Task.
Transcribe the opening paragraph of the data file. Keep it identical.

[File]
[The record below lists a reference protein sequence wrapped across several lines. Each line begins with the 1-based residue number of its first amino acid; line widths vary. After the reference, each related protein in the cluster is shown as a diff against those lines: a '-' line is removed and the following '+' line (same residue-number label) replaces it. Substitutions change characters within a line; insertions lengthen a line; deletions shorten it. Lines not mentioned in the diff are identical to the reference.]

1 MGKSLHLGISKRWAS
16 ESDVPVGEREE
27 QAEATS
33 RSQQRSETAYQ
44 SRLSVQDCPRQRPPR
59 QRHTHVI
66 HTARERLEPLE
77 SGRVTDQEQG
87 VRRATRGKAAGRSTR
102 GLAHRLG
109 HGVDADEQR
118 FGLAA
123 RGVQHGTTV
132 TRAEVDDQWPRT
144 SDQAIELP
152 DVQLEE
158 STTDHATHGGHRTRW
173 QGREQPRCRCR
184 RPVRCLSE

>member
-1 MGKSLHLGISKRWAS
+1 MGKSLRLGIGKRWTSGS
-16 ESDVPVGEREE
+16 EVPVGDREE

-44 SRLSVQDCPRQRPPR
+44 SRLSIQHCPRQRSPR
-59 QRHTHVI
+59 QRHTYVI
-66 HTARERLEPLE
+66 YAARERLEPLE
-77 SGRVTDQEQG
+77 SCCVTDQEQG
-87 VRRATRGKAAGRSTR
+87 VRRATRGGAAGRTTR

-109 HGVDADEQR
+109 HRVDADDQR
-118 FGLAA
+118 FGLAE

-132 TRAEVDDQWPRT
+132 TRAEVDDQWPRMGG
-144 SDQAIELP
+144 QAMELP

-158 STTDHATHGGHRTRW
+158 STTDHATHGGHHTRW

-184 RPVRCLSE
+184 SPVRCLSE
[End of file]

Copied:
[The record below lists a reference protein sequence wrapped across several lines. Each line begins with the 1-based residue number of its first amino acid; line widths vary. After the reference, each related protein in the cluster is shown as a diff against those lines: a '-' line is removed and the following '+' line (same residue-number label) replaces it. Substitutions change characters within a line; insertions lengthen a line; deletions shorten it. Lines not mentioned in the diff are identical to the reference.]